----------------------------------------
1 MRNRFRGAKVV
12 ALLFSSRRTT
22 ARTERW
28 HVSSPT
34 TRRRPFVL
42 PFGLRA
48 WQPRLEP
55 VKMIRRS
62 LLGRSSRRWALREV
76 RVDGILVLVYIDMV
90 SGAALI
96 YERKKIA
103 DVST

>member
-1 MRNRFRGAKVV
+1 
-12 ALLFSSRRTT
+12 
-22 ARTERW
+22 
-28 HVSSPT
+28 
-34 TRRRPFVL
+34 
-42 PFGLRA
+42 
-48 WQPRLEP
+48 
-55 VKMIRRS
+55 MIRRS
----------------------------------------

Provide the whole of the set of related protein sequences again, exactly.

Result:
1 MRNRFRGAKVV
12 ALLFSSRRTT
22 ARTERW
28 HVSSPT
34 TRRRPFVL
42 PFGLRA
48 WQPRLEP
55 VKMIRRS
62 LLGRSSRRWALREV
76 RVDGILVLVYIDMV
90 SGAALI
96 YERKKIA
103 DVST

>member
-1 MRNRFRGAKVV
+1 
-12 ALLFSSRRTT
+12 
-22 ARTERW
+22 
-28 HVSSPT
+28 
-34 TRRRPFVL
+34 
-42 PFGLRA
+42 
-48 WQPRLEP
+48 
-55 VKMIRRS
+55 MIRRS